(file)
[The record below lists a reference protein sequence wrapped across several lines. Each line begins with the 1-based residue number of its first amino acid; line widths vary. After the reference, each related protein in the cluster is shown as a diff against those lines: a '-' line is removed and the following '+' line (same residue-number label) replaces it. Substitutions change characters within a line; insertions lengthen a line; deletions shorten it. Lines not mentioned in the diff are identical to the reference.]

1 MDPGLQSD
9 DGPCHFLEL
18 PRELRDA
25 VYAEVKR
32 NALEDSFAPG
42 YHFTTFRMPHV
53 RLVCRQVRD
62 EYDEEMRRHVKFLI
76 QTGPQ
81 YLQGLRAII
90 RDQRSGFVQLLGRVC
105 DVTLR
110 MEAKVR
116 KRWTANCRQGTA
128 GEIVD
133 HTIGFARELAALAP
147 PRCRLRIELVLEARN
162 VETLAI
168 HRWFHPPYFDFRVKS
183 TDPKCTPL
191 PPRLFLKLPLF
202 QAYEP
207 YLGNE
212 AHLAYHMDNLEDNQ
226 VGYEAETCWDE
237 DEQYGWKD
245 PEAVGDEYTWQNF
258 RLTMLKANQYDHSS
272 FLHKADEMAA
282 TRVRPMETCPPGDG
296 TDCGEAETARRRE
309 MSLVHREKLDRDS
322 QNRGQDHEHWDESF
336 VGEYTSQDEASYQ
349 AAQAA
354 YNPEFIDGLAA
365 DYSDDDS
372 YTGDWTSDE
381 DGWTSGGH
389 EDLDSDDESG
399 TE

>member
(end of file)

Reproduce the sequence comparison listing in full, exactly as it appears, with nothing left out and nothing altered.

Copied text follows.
[The record below lists a reference protein sequence wrapped across several lines. Each line begins with the 1-based residue number of its first amino acid; line widths vary. After the reference, each related protein in the cluster is shown as a diff against those lines: a '-' line is removed and the following '+' line (same residue-number label) replaces it. Substitutions change characters within a line; insertions lengthen a line; deletions shorten it. Lines not mentioned in the diff are identical to the reference.]

1 MDPGLQSD
9 DGPCHFLEL
18 PRELRDA
25 VYAEVKR
32 NALEDSFAPG
42 YHFTTFRMPHV
53 RLVCRQVRD
62 EYDEEMRRHVKFLI
76 QTGPQ
81 YLQGLRAII
90 RDQRSGFVQLLGRVC
105 DVTLR
110 MEAKVR
116 KRWTANCRQGTA
128 GEIVD
133 HTIGFARELAALAP
147 PRCRLRIELVLEARN
162 VETLAI
168 HRWFHPPYFDFRVKS
183 TDPKCTPL
191 PPRLFLKLPLF
202 QAYEP
207 YLGNE
212 AHLAYHMDNLEDNQ
226 VGYEAETCWDE
237 DEQYGWKD
245 PEAVGDEYTWQNF
258 RLTMLKANQYDHSS
272 FLHKADEMAA
282 TRVRPMETCPPGDG
296 TDCGEAETARRRE
309 MSLVHREKLDRDS
322 QNRGQDHEHWDESF
336 VGEYTSQDEASYQ
349 AAQAA
354 YNPEFIDGLAA
365 DYSDDDS
372 YTGDWTSDE
381 DGWTSGGH
389 EDLDSDDESG
399 TE

>member